And Simonson’s THOR. Chaykin’s AMERICAN FLAGG. Sound effects as design elements.
Comics can be as deceptively simple as DENNIS THE MENACE, or as narratively varied as THE SPIRIT or as controlled as ON STAGE or as florid as the Moore/Bissette SWAMP THING.

There’s such a wide range of techniques.
Some people use the techniques well and others use them badly, but it doesn’t make the techniques good or bad.

Craft tools are only as good as the craftsmen weilding them.

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More from @KurtBusiek

15 Aug
Another thing I’ll metion in all this ramble about creativity and direct inspirations…

Ideas are not ownable.

Copyright is about “the concrete expression of ideas,” not the ideas themselves.
You can use ideas from anywhere.

You can’t use them in exactly the same ways that someone else did. But you can use them.

You want to write about a kid who sees his parents murdered and sets out to fight crime? Go right the hell ahead.
Just don’t have him dress up as a bat with a kid sidekick and a butler, and fight a murder clown.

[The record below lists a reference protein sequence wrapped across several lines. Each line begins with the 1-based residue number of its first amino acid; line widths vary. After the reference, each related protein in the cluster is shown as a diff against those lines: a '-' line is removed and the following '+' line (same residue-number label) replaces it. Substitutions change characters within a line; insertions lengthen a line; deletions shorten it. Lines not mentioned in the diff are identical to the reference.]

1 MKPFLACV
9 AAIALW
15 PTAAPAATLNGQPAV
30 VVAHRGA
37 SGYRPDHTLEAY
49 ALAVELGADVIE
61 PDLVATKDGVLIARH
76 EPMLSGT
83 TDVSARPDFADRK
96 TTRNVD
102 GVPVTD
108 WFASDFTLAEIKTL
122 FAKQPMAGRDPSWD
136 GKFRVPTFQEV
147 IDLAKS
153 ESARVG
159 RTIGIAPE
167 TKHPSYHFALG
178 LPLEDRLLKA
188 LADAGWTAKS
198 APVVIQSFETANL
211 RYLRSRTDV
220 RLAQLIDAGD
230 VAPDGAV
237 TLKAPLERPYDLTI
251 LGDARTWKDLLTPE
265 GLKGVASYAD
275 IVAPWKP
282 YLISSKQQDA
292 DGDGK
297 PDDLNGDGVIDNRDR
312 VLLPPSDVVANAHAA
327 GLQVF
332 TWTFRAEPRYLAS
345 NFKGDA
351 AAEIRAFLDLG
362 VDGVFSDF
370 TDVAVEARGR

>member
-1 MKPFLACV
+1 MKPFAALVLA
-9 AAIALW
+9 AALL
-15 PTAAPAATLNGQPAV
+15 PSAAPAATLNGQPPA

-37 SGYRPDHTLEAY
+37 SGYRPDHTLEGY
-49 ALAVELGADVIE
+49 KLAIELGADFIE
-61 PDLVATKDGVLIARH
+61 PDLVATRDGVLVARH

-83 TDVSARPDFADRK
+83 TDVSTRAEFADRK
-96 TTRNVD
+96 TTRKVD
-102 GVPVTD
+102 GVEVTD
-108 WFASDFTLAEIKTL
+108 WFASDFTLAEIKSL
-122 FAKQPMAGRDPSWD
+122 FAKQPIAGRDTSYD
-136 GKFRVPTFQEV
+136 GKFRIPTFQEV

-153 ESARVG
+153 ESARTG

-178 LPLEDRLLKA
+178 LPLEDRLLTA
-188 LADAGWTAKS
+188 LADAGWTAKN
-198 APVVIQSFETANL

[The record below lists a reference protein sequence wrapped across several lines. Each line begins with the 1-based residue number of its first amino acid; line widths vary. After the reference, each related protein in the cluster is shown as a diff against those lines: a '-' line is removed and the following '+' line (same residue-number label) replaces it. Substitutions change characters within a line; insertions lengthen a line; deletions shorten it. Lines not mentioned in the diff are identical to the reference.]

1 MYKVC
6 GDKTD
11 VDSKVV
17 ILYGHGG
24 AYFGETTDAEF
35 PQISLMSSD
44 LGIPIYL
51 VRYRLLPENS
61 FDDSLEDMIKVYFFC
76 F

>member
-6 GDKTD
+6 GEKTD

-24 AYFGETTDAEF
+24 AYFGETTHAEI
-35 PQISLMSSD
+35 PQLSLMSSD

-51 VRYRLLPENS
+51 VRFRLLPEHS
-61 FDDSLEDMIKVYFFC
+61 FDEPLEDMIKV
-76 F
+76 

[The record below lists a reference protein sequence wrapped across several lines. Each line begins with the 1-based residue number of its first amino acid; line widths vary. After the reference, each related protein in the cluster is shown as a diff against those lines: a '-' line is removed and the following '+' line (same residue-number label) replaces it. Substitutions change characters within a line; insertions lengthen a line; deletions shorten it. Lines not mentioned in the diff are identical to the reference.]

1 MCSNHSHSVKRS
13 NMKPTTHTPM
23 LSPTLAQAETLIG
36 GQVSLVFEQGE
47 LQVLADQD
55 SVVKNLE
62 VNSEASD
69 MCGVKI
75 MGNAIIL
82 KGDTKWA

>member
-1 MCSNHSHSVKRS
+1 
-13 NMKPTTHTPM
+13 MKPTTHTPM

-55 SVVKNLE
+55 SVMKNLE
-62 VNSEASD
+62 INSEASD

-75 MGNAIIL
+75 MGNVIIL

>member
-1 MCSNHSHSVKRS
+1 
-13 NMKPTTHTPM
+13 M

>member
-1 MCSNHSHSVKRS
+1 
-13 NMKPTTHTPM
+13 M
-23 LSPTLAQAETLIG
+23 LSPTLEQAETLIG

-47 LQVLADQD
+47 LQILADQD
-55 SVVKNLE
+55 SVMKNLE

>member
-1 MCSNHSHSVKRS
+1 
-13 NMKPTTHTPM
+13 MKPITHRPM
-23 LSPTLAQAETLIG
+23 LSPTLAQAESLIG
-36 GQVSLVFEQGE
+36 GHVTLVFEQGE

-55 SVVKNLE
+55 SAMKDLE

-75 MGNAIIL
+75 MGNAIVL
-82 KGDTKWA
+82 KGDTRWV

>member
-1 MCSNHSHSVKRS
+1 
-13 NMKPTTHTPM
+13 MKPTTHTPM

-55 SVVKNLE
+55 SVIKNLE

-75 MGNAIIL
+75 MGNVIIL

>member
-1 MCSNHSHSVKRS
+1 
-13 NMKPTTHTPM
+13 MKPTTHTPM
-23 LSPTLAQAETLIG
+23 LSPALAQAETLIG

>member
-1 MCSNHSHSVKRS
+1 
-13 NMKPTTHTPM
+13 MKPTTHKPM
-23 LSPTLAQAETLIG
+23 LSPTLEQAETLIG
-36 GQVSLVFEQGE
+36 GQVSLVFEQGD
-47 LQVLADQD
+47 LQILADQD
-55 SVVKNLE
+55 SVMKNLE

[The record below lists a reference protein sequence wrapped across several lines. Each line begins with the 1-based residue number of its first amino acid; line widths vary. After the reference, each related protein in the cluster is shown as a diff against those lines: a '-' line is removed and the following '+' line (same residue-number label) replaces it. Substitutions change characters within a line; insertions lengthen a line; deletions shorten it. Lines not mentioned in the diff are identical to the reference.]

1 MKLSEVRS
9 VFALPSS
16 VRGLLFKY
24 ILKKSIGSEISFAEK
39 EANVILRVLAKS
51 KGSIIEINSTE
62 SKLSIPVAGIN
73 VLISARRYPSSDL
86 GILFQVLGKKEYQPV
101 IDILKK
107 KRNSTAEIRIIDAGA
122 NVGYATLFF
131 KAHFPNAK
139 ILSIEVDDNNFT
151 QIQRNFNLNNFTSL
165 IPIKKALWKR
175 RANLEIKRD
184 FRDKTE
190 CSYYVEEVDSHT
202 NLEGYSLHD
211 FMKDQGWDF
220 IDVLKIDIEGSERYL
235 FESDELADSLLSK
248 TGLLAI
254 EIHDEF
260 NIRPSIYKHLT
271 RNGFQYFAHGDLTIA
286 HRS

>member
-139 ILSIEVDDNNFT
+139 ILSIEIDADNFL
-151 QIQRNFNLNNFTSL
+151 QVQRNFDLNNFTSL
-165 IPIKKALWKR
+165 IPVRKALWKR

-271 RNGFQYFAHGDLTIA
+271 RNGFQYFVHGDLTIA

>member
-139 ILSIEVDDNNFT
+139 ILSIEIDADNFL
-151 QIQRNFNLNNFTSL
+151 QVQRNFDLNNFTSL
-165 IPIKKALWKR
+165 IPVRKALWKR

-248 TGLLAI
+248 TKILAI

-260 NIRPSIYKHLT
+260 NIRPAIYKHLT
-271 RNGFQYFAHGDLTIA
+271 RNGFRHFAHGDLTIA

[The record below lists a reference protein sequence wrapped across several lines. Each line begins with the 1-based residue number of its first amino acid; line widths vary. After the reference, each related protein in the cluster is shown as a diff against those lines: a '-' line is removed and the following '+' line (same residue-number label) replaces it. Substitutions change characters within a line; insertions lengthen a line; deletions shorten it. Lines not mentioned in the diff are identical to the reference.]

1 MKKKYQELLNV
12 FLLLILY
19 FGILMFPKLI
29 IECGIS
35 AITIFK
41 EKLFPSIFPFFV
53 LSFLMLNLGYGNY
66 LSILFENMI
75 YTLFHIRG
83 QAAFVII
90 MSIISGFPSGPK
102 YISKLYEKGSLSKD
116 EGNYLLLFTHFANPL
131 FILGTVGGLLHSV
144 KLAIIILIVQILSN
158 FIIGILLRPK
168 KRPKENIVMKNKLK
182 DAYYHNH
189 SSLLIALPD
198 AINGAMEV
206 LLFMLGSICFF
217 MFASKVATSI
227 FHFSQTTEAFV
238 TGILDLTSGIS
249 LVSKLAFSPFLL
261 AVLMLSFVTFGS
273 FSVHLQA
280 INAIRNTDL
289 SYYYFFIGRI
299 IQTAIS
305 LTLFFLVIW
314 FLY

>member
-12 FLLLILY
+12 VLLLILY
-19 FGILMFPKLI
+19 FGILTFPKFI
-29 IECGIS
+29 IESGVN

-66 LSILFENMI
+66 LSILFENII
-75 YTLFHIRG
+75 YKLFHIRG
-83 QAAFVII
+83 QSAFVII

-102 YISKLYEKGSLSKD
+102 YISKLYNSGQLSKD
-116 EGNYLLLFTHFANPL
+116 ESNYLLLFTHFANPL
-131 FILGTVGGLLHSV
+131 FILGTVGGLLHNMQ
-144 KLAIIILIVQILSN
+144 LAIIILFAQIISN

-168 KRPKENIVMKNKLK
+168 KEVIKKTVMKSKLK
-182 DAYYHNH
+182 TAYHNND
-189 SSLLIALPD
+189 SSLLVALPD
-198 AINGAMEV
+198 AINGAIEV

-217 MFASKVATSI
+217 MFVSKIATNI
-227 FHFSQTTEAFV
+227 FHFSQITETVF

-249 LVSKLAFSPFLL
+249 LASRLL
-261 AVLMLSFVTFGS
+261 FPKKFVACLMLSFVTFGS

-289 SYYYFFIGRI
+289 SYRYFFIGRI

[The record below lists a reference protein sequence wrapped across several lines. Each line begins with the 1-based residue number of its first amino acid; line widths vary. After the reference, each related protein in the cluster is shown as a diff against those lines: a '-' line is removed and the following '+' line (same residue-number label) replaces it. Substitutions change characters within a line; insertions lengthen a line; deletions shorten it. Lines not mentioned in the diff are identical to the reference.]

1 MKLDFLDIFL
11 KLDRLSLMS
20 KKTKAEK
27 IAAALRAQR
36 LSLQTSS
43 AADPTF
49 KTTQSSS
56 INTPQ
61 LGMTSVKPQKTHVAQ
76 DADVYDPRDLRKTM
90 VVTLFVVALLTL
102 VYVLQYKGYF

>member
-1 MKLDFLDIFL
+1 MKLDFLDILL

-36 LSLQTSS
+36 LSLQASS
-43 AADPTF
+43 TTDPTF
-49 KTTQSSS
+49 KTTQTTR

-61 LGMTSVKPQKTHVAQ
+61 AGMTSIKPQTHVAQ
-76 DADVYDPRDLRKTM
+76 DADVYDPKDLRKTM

[Actually, you can probably do all of that if you make it feel different in keys ways.]

But ideas themselves are not property. They’re free for anyone to use.
Read 7 tweets
15 Aug
@xtop It depends on what you like about the concept; sometimes the “serial numbers” are the appeal.

For instance, I like Swamp Thing a lot, but not just the muck-monster part. I like the Arcanes and the Parliament of Trees and Chester and the legacy aspect.
@xtop So it’s easy to create a Plant Guy (Astro City has the Green Man), but not so easy to re-create what I like about SWAMP THING.
@xtop Similarly, it’s not hard to create an Amazon-warrior superhero, but WONDER WOMAN has a lot of lore I’d like to explore, and finding ways to replace that while staying on the right side of the line from infringement is hard.

And don’t get me started on the Legion!
Read 16 tweets
11 Aug
Some of the online reaction to what’s going on at DC makes me think of Ace the Bat-Hound again.

If you’re personally affected by the layoff, my full sympathies, and you won’t care about this. But for others...
A couple of times in the past, I’ve run across comics fans online trying to figure out whether Ace the Bat-Hound was a copy of Krypto the Superdog, or maybe of Rex the Wonder Dog, since Rex appeared three years earlier.